The American 4x100m relay team had their appeal rejected after an infringement during a baton changeover, giving Canada’s team a bronze medal.
One might think that any American racing a men’s sprint relay would take a moment before starting a lap of honour, such is the regularity of the subsequent crash-to-earth disqualification – and that is exactly what happened again at the Rio Games on Friday.
The flag-draped U.S. quartet had already completed their lap of honour and were speaking to the media when news emerged that instead of taking bronze medals behind Japan and winners Jamaica they had been disqualified.
The problem was a minor technical one at the first changeover between Mike Rogers and Justin Gatlin, as Gatlin touched the baton out of his zone but the result was disqualification.
Incredibly, it was the ninth time since 1995 it has happened to the U.S. in the Olympics and world championships, and they were also retrospectively disqualified three years after winning in London 2012 because of Tyson Gay’s positive dope test.
When they do get the baton round the track, the Americans invariably win, though they were never in the running on Friday once Jamaican sprint king Usain Bolt got into his stride in the anchor leg.
Replays also showed a later U.S. infraction after the last switch from Tyson Gay to Trayvon Bromel, who appeared to step out of his lane.
“It was the twilight zone, it was a nightmare,” said Gatlin. “You work so hard with your team mates, guys you compete against almost all year long. All that hard work just crumbles.”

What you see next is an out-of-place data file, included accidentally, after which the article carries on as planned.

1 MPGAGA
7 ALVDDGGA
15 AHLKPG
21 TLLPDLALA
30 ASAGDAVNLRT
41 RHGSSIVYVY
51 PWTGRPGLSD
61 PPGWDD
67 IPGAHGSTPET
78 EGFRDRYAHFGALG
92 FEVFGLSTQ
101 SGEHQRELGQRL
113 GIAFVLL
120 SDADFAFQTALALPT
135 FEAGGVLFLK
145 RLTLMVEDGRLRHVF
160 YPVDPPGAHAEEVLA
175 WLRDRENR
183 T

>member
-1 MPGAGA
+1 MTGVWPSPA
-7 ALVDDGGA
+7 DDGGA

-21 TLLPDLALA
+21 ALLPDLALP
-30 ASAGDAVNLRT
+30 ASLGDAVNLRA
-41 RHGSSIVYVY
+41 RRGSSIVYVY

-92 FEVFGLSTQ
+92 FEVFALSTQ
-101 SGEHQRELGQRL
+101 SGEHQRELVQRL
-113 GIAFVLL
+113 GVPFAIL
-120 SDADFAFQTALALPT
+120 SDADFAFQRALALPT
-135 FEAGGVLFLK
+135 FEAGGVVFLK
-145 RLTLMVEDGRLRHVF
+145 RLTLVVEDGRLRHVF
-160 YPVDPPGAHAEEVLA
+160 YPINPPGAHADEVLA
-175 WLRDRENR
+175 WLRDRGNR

Bromel was a little more phlegmatic. “Things happen. Nothing in this world is perfect,” he said. “You go through bumps, ups and downs. That’s what life is consisting of.”
The US protested the decision and lodged an appeal over the disqualification, but that attempt was rejected.
America’s loss was Canada’s gain as they were promoted to third.
However, The United States won the women’s Olympic 4×100 metres relay on Friday as AllysonFelix became the first woman to collect five gold medals in athletics.
The U.S. team of Tianna Bartoletta, Felix, English Gardner and Tori Bowie clocked 41.01 seconds, the second-fastest time ever, to beat Jamaica on 41.36 and Britain on 41.77.
The Americans had nearly missed out on a place in the final, after Felix dropped the baton when handing over to Gardner in their heat on Friday morning.
But they appealed successfully, arguing that Felix had been impeded by a Brazilian runner, and went through at China’s expense after being allowed to race by themselves in a solo heat on Friday evening.
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